Setting up ChilliSpot with FreeRadius on Tomato Part III

With the previous two completed, that is, setting up FreeRadius, MySQL, and sourcing the ChilliSpot package, and having this on your now setup CIFS network share.

What we need to do now is look at the configuration, and make it suit our requirements.

Open your network share, and edit the file ‘chilli.conf’ in your favourite (or not) editor. Chilli.conf is located in the /etc/ folder.

Find “radiusserver1”, edit this to the LAN IP of your Linux server running FreeRadius.

Make the same edit to radiusserver2.

Find radiussecret, set it to the value of the secret you specified in /etc/raddb/clients.conf yesterday, we chose “mypass”.

Find dhcpif, change it to “eth1” (should already be set to this).

We haven’t yet created a webpage to handle requests as yet, either. Chillispot (the regular package), comes with a script called “hotspotlogin”, download the regular chillispot Source Code, from, open the file with WinRAR, and inside, find the “doc/” folder, which is inside the chillispot-1.1.0 folder, inside the archive. Extract the “hotspotlogin.cgi” file to a place where you can get to it.

Rename hotspotlogin.cgi to “hotspotlogin”.

This is relatively simple to implement on most apache servers, you do also require SSL for this to function. The parameter in the configuration file has, we want to edit this to be the IP address of the radius server, eg.

Find “uamsecret”, and set a secret, remember this, it has to be specified in the “hotspotlogin” file.

This guide is going to assume you already have Apache setup with SSL, and perl, and configured correctly. If you don’t, you should refer to Google for assistance, it’s relatively simple, but can be a little confusing for some.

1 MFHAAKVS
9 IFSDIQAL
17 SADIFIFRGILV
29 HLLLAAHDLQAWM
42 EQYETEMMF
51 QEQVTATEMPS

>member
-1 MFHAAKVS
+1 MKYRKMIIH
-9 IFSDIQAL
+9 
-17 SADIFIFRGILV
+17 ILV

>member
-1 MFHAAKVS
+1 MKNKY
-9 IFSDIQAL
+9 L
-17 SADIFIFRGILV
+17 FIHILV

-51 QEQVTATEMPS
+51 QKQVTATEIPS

You can place the hotspotlogin file in any folder on your webserver you like, but it should be in the location that would match the uamserver we specified in chilli.conf. Essentially, you should try and access the uamserver URL in your browser. If you see a Page Cannot Be Found error, you haven’t placed it in the right location, or your server isn’t configured correctly.

For most, the location needed is /var/www/html/.

Permissions on the “hotspotlogin” file should be set to read and execute for the apache user on your system.

The next part of this, is to edit the hotspotlogin file, with the uamsecret, and other settings.

Open the hotspotlogin file with your favourite editor, and locate the “$uamsecret” line, remove the # at the front of this line, and set the secret to whatever you set the uamsecret to in chillispot.

Uncomment the next line also, which is the “#$userpassword” line.

With those lines setup, we now only have edit the iptables script to work with Tomato, and ensure we don’t destroy its fantastic QoS changes in the process.

I am yet to dig this up, so that will come another time. To start chillispot tho (without the blocking of internet access that it does), we can simply telnet into the router, and start chilli, but that would be pretty pointless right now.

Again, I remind all this information is provided on an all care, 0 responsibility basis. Don’t come crying to me if it doesn’t work for you, I very well might have not tested this information myself, and it would serve you right for taking information off the internet, instead of investigating what you are doing. Of course, the information provided isn’t intended to do harm (and of course isn’t likely to cause harm), so use it at your own risk, if in doubt, hire a professional. This should be a little more scary compared to the last one :).


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